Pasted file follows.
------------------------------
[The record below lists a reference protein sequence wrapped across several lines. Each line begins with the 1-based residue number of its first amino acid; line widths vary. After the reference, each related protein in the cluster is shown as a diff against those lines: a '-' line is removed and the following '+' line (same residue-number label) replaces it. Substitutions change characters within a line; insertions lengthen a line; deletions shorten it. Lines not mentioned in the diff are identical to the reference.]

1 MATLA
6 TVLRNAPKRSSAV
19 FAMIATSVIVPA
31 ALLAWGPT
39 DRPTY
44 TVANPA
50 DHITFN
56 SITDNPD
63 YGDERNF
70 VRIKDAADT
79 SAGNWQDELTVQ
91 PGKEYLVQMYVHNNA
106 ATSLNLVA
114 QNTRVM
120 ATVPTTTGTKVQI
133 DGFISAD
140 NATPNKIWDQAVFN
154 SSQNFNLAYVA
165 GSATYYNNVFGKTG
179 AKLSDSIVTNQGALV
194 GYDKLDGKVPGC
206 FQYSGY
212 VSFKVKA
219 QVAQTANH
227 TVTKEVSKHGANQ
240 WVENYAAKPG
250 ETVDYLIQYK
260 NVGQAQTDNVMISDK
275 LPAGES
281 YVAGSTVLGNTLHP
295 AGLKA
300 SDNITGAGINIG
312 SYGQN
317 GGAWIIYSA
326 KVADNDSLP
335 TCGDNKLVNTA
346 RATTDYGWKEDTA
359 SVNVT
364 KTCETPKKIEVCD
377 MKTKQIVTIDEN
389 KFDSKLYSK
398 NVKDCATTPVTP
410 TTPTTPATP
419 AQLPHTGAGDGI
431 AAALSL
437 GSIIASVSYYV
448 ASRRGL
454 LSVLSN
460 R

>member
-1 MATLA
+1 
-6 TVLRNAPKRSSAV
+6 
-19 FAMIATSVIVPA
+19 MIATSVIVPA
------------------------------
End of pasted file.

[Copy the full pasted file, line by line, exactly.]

[The record below lists a reference protein sequence wrapped across several lines. Each line begins with the 1-based residue number of its first amino acid; line widths vary. After the reference, each related protein in the cluster is shown as a diff against those lines: a '-' line is removed and the following '+' line (same residue-number label) replaces it. Substitutions change characters within a line; insertions lengthen a line; deletions shorten it. Lines not mentioned in the diff are identical to the reference.]

1 MATLA
6 TVLRNAPKRSSAV
19 FAMIATSVIVPA
31 ALLAWGPT
39 DRPTY
44 TVANPA
50 DHITFN
56 SITDNPD
63 YGDERNF
70 VRIKDAADT
79 SAGNWQDELTVQ
91 PGKEYLVQMYVHNNA
106 ATSLNLVA
114 QNTRVM
120 ATVPTTTGTKVQI
133 DGFISAD
140 NATPNKIWDQAVFN
154 SSQNFNLAYVA
165 GSATYYNNVFGKTG
179 AKLSDSIVTNQGALV
194 GYDKLDGKVPGC
206 FQYSGY
212 VSFKVKA
219 QVAQTANH
227 TVTKEVSKHGANQ
240 WVENYAAKPG
250 ETVDYLIQYK
260 NVGQAQTDNVMISDK
275 LPAGES
281 YVAGSTVLGNTLHP
295 AGLKA
300 SDNITGAGINIG
312 SYGQN
317 GGAWIIYSA
326 KVADNDSLP
335 TCGDNKLVNTA
346 RATTDYGWKEDTA
359 SVNVT
364 KTCETPKKIEVCD
377 MKTKQIVTIDEN
389 KFDSKLYSK
398 NVKDCATTPVTP
410 TTPTTPATP
419 AQLPHTGAGDGI
431 AAALSL
437 GSIIASVSYYV
448 ASRRGL
454 LSVLSN
460 R

>member
-1 MATLA
+1 
-6 TVLRNAPKRSSAV
+6 
-19 FAMIATSVIVPA
+19 MIATSVIVPA